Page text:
Traditional Holiday Vegetables Are Bladder Friendly – Fresh Tastes by Bev

By Bev Laumann, Author of A Taste of The Good Life: A Cookbook for IC & OAB

November is a perfect month for taking stock of the good things and good people in our lives. And perhaps this year more than ever, those of us with IC need a day of Thanksgiving to relax, de-stress, and to help us refocus on the good things and the supportive relationships in our life.

Across America families will be sitting down together not only to enjoy a holiday feast but to experience togetherness. Many of us will be serving foods our grandmothers made according to old family recipes. Some of these family favorites feature foods of North American origin, such as roast turkey, corn, or maple syrup. Others are made according to exotic recipes handed down from ancestors in the “old country”. In the cultural melting pot that is America, each family has its own uniquely blended culinary heritage. This year at Thanksgiving, say those who follow such trends, tradition will be definitely “in” and novelty will be “out”. Old family recipes and foods of North American origin will be prominent on our tables at Thanksgiving this year.

Unfortunately, one of the most traditional American dishes served at this time of year is cranberry sauce. Cranberries, though in recent years advised for people with bladder infections, are extremely acid. They’re definitely not advised for people with IC because they are guaranteed to give IC bladders hours or days of misery. Other foods– turkey, mashed potatoes, and sweet potatoes for instance, traditionally served at Thanksgiving and other times during the winter months, are fairly safe for IC bladders.

Yams and sweet potatoes (they’re different vegetables altogether) are tasty sweet treats that manyof us think of as “comfort food” and are most often served during the winter months. Invariably baked with sweetly pungent spices they give a delicious scent to the whole house when they are baking. Sweet potatoes, by the way, are great sources of vitamin A (they have more than carrots). They’re also a good source of fiber, which for us is important because dietary fiber can help offset the constipating effects of antihistamines, tricyclic antidepressants and prescription painkillers.

Ever wonder what it is that makes leaves red and yellow in autumn? It’s carotenoids, the same family of plant pigments that color yellow fruits and vegetables. It’s the carotenoids in fruits like apricots and peaches and vegetables like yams and sweet potatoes, that gives us vitamin A. Although they are frequently seen on tables at Thanksgiving, Americans eat less sweet potatoes these days than we used to. In rural America in the 19th century, root crops such as these were stored after harvest in a “root cellar” a small space under the house where the cool air kept these vegetables fresh for months. During long winters, sweet potatoes were a source of vitamins A, C, and pantothenic acid (a nutrient that helps our body’s cells make energy). Here is a simple but very tasty recipe for fresh sweet potatoes. It’s based on one I acquired many years ago from an elderly lady in New Hampshire. In the northeastern U.S., maple sugar is a favorite sweetener.

Maple Baked Sweet Potatoes

– servings : 3 or 4

  • 2 fresh sweet potatoes (not yams)
  • 1/4 cup stick margarine
  • 1/4 cup maple syrup
  • 1/4 teaspoon almond extract
  • 1 dash nutmeg
  • margarine, vegetable oil, or non-stick cooking spray
  1. Coat a 1-1/2 quart casserole dish with margarine or non-stick cooking spray, or lightly coat with vegetable oil. Peel sweet potatoes and slice in half-inch thick slices. Melt margarine in a saucepan then stir in maple syrup, almond extract, and nutmeg, mixing thoroughly. Toss potato slices in the liquid mixture to coat. Spoon slices into the casserole dish, pouring remaining liquid over them. Cover and bake at 400 degrees F. for 35 minutes or until potato slices are soft.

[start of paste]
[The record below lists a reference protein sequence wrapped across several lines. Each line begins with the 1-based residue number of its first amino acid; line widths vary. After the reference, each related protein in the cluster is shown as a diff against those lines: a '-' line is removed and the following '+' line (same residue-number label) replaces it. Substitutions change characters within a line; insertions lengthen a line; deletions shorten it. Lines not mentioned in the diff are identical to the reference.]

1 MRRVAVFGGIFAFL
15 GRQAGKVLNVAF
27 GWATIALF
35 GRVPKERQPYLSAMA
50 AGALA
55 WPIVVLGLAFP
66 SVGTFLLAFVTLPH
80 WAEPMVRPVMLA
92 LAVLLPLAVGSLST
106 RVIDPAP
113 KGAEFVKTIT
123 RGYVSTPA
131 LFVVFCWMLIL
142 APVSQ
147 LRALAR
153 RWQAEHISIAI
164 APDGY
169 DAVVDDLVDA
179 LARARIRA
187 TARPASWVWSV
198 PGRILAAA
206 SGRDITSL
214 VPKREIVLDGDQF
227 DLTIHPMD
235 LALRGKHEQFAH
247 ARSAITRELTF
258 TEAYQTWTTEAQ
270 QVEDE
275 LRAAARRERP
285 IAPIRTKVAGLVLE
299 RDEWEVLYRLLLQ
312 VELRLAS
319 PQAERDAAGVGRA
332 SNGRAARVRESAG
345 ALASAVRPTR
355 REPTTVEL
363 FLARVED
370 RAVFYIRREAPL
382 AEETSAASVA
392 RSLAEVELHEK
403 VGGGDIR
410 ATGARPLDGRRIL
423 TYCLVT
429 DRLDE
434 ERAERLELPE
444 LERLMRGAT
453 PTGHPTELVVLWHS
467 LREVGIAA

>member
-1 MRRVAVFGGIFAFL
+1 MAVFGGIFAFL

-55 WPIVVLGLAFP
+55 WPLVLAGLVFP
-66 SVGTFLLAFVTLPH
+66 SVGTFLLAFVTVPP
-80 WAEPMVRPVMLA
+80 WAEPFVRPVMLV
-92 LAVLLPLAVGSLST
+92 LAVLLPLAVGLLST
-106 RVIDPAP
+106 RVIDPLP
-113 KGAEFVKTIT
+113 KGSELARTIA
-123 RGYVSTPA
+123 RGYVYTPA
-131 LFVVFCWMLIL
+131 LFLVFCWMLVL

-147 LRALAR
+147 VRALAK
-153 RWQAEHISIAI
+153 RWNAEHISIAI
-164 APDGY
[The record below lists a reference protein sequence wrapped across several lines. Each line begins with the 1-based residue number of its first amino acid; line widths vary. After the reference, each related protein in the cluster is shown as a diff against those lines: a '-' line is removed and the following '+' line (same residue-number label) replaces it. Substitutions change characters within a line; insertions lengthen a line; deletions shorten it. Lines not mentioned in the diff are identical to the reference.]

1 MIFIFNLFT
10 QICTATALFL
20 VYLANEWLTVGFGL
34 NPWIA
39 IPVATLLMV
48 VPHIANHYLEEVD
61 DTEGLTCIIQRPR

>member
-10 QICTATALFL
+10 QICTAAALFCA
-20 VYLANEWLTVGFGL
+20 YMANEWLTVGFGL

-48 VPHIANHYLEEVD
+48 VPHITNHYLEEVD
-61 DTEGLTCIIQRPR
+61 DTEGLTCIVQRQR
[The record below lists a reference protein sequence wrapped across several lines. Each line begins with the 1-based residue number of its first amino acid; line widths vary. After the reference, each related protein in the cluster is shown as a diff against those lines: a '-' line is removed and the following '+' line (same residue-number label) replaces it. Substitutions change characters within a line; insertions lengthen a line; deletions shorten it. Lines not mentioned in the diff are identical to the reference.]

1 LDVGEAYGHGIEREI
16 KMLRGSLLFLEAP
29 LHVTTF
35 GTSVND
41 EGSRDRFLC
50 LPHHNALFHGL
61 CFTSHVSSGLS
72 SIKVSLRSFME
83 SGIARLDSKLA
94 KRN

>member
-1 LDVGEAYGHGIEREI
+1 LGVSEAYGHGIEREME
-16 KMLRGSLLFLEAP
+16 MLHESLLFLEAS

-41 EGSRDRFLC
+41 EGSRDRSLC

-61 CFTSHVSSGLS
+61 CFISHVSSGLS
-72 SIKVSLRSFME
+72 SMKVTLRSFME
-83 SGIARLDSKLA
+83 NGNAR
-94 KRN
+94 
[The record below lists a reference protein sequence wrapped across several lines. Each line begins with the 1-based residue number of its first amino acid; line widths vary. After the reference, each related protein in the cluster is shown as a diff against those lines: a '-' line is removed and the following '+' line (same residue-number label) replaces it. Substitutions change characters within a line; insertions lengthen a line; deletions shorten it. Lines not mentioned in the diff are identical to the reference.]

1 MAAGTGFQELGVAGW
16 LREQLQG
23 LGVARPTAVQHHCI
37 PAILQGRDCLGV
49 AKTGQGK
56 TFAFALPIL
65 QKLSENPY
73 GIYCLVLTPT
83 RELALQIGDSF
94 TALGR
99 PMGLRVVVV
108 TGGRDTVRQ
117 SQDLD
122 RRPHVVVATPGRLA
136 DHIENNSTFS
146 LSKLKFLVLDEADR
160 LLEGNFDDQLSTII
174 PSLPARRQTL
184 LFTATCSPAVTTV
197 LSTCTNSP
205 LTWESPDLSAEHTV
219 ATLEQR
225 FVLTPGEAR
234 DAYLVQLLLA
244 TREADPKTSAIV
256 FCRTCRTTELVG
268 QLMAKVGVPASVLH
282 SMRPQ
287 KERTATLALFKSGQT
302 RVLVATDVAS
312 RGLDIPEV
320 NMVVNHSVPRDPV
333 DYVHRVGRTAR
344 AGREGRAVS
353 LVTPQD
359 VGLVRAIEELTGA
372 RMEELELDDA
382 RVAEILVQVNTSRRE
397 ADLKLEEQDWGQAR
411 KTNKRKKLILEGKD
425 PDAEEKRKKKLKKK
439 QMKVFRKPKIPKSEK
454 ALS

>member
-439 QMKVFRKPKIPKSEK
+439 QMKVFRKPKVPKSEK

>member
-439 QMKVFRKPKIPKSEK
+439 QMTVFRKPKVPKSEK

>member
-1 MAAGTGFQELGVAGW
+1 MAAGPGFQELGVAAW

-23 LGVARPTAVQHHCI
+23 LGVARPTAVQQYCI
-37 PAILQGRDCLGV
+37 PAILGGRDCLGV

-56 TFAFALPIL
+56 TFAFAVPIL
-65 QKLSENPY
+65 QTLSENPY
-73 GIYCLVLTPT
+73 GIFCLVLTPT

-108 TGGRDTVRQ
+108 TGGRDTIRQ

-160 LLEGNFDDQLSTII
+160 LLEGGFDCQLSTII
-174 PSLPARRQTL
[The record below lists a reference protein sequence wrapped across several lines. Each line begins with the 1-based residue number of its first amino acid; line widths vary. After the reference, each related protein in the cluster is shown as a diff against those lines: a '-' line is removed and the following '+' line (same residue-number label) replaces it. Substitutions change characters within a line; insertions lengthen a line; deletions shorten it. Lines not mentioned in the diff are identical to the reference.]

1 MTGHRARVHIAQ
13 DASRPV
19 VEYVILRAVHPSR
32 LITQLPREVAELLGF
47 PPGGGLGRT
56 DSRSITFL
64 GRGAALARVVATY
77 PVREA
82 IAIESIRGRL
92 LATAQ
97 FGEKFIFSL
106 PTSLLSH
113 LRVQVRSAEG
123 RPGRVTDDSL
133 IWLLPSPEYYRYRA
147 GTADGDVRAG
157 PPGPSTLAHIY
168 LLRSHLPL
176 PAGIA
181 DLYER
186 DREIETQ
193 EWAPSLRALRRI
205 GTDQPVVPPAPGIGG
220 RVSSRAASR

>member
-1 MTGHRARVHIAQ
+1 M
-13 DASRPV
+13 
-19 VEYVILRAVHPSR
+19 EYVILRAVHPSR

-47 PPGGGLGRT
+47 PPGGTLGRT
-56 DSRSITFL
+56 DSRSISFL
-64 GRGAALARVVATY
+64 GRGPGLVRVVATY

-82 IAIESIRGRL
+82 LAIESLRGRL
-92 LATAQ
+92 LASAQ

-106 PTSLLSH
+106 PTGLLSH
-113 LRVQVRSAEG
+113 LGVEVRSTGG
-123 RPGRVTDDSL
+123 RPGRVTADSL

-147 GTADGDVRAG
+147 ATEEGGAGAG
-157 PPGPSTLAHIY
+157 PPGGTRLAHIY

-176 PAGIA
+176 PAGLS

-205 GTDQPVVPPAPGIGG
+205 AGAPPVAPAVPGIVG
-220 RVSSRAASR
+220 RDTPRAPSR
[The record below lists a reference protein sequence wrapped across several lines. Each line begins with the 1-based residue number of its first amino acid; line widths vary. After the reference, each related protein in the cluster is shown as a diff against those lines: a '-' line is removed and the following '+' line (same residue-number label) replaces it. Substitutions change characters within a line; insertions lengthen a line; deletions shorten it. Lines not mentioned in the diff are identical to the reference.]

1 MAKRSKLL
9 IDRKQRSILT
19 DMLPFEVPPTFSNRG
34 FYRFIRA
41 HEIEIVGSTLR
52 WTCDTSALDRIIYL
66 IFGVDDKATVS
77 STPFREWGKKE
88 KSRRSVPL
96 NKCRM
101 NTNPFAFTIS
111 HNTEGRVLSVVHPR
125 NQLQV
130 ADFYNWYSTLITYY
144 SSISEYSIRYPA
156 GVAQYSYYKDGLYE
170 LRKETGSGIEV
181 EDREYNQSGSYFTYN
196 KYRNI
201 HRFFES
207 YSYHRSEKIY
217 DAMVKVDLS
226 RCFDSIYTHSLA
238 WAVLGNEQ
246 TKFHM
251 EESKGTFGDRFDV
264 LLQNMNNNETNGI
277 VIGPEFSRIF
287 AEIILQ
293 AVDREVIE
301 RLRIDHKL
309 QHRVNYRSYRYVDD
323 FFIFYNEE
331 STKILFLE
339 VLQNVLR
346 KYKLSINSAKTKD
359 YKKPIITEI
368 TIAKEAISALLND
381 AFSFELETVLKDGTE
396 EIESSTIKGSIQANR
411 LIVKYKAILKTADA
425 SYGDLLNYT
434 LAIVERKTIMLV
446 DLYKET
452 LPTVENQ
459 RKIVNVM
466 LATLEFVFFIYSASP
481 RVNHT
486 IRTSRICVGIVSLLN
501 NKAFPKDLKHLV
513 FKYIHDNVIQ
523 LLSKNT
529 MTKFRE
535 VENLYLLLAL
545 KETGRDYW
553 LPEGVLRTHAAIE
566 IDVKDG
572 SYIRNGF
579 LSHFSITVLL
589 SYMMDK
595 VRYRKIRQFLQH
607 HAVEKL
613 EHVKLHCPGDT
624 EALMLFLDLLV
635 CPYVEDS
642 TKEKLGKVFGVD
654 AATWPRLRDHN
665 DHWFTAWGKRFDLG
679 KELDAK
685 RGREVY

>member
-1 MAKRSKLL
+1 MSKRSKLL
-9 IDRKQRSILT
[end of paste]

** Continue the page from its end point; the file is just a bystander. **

While yams are an entirely different root vegetable from sweet potatoes, we often think of them as being the same because they can substitute so easily for each other in recipes. This is a quick-to-make recipe for yams. The fruit used in this recipe can be varied according to your bladder’s sensitivity. Of course the safest fruit for us are pears, but apricots and peaches can be delicious in this recipe if your bladder can tolerate them. If your family would prefer peaches or apricots, you might also try this: use peaches on half the dish and pears on the other half (or make your serving separately with pears).

Yam and Fruit Bake

– serves 4

  • 2 pounds canned or cooked yams, sliced about 3/4-inch thick
  • 1/2 cup packed dark brown sugar
  • 1/3 cup chopped cashews (optional)
  • 1/4 teaspoon dried ginger
  • 1/4 teaspoon salt
  • 1 8-oz can sliced pears, peaches or apricots
  • 3 Tbsp. stick butter or margarine
  1. Drain yams and slice. Combine brown sugar, chopped cashews, ginger and salt. In a 10 x 6 or 10-inch square baking dish, layer sliced yams and half of the pears. Cover with half the brown sugar mixture. Repeat with the other half of the ingredients. With a knife, shave thin pieces of butter from the stick and scatter across the top of the casserole. Bake covered, at 350 degrees F. For 30 minutes. Uncover and bake 10 minutes more. Spoon some of the sugar syrup over the yams before serving.

Notes: Of all the nuts, almonds and cashews are the only ones well tolerated by IC bladders. However, some people can’t even tolerate those. Also, ginger is a pungent spice and in large amounts may not be tolerated by IC bladders. The amount in this mild recipe is very small and usually well-tolerated, but be careful if you increase the amount. If your bladder is extremely sensitive and you know that any amount of ginger bothers your bladder, you can substitute half a teaspoon of cinnamon for the ginger. Let your bladder’s experience be your guide.